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Fish and other marine life near a reef

SNORKELING Big Island’s crystal-clear waters is an easy way to spot marine life.

KEALAKEKUA BAY, an UNDER-WATER MARINE PRESERVE that is a resting area for dolphins and the site of the Captain Cook Monument, is a popular destination. So are the pristine waters off KOHALA COAST and PĀWAI BAY. Snorkel gear can be rented or purchased. In either case, all you’ll need is a mask, a snorkel and some fins. Gear comes in many sizes and shapes, but be sure you find a good fit.

You also can go snorkeling in style aboard a CATAMARAN. This typically includes plenty of food, cocktails, restrooms and lots of flotation equipment.


• Never snorkel alone. Hang with a buddy.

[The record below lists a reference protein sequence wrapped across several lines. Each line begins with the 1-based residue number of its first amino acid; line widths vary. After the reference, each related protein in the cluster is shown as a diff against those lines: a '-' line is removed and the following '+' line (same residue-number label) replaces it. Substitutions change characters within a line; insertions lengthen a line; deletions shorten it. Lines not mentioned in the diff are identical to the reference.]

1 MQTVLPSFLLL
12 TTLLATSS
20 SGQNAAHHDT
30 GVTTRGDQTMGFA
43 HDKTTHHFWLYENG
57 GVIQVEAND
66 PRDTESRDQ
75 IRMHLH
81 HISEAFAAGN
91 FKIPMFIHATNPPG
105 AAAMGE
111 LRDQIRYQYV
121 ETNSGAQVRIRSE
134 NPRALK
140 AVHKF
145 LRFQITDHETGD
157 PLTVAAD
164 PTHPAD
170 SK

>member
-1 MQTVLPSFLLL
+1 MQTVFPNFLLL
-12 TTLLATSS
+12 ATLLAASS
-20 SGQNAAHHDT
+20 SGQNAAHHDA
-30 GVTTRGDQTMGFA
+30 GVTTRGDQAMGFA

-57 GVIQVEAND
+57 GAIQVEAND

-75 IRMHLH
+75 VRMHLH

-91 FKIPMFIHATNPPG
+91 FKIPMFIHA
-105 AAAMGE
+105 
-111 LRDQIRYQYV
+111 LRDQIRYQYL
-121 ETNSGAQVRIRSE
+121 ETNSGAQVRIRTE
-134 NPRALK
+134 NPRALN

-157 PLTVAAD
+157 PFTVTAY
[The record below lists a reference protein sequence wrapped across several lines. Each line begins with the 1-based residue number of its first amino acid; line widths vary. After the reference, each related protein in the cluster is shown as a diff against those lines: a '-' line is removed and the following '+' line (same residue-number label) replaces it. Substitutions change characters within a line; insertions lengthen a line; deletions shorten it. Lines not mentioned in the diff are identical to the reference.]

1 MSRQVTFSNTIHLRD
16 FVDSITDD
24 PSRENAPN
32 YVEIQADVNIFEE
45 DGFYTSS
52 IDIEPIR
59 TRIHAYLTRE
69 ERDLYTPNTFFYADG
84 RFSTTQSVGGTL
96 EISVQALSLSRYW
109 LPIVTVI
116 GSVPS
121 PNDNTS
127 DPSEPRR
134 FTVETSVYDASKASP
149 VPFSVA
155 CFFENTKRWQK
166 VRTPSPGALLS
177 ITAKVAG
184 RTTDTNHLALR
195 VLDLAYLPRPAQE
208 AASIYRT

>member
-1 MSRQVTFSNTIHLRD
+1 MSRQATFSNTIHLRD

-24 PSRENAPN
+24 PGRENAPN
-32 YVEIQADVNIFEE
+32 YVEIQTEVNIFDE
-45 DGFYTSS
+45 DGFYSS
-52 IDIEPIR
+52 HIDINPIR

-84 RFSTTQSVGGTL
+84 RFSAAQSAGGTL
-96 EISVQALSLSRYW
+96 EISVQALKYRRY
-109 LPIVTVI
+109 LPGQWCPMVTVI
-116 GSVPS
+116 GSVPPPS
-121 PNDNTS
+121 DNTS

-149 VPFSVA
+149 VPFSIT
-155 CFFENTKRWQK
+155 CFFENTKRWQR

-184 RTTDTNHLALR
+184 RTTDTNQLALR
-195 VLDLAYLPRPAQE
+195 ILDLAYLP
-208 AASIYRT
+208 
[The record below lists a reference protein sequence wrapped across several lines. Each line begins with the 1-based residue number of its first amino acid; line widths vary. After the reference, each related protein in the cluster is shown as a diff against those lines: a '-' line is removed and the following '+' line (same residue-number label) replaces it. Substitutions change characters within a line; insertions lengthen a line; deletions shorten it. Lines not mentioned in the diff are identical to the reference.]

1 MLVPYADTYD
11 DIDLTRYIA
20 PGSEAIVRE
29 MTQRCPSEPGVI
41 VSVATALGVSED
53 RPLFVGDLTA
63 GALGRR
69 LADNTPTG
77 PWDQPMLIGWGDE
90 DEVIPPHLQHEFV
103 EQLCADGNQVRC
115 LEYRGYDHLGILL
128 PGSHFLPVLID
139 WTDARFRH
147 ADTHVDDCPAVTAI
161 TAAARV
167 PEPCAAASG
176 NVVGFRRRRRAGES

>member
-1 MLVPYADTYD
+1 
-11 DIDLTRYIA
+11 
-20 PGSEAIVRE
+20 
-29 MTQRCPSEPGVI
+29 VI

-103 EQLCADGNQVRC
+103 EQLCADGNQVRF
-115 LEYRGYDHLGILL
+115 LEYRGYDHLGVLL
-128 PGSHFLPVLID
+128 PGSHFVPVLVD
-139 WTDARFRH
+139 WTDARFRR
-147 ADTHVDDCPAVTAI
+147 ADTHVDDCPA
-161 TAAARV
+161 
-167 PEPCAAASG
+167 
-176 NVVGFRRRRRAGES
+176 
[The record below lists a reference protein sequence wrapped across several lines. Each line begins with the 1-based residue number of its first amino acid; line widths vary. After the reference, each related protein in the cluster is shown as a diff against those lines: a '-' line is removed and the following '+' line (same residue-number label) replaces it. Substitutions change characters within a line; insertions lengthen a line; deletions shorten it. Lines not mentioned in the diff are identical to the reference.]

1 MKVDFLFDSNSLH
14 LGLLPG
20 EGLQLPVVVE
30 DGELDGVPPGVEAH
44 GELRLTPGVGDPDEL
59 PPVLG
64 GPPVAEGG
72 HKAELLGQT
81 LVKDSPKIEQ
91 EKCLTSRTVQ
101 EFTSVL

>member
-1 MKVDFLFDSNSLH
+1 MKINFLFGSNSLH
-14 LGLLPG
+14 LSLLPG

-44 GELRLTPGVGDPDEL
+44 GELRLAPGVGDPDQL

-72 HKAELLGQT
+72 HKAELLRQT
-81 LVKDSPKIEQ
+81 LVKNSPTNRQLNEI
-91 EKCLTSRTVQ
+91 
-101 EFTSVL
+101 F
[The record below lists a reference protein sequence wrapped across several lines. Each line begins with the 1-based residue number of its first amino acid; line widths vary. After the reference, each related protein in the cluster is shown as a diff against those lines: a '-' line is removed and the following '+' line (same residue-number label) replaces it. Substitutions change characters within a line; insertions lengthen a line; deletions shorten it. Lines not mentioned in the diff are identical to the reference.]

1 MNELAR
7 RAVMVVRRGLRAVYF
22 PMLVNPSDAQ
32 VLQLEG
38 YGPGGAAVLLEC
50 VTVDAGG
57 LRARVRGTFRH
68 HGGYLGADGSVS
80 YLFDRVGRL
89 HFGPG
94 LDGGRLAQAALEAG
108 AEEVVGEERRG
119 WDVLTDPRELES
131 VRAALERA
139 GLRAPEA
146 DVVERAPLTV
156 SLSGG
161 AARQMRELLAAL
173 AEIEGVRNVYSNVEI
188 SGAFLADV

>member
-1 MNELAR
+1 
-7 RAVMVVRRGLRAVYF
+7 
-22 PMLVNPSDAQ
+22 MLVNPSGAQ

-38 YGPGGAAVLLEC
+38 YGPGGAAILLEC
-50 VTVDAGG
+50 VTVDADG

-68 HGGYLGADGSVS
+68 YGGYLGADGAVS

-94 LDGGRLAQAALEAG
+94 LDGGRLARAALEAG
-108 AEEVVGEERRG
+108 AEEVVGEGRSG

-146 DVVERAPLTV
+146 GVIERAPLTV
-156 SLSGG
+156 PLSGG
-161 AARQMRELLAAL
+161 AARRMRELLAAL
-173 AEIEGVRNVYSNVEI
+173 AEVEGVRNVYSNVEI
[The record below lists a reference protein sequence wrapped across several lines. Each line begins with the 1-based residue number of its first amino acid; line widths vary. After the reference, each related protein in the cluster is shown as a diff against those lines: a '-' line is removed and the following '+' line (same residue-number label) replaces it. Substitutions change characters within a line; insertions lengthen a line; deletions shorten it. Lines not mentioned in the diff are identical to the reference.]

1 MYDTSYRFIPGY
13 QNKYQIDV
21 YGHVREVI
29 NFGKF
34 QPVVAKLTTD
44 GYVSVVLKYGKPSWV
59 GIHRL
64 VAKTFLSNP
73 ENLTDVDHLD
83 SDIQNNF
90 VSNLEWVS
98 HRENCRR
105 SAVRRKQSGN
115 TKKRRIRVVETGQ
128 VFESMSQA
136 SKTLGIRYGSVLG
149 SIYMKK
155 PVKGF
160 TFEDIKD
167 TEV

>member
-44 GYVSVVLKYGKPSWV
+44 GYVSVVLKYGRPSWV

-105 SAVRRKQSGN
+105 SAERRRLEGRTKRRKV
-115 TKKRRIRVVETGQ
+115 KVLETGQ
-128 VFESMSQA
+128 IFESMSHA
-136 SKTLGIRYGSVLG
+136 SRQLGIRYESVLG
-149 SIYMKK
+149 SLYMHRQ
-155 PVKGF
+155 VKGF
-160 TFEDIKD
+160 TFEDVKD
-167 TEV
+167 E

• Whenever possible, snorkel in the morning, when fish are more active and water clarity is at its peak.

• Marine life tends to congregate around structures, so stick to reefs for a face-to-face encounter.

• Don’t feed the fish.

• Be respectful of the ocean. Avoid standing on coral, as broken coral takes many years to grow back.

To learn more about hazards and rip currents go to: ripcurrents.noaa.gov. For the latest on beach conditions, go to hawaiibeachsafety.com/big-island.

BODY GLOVE 800-551-8911
HAWAI‘I NAUTICAL 808-234-7245
SNORKEL BOB’S 808-329-0770 KONA OR 808-885-9499

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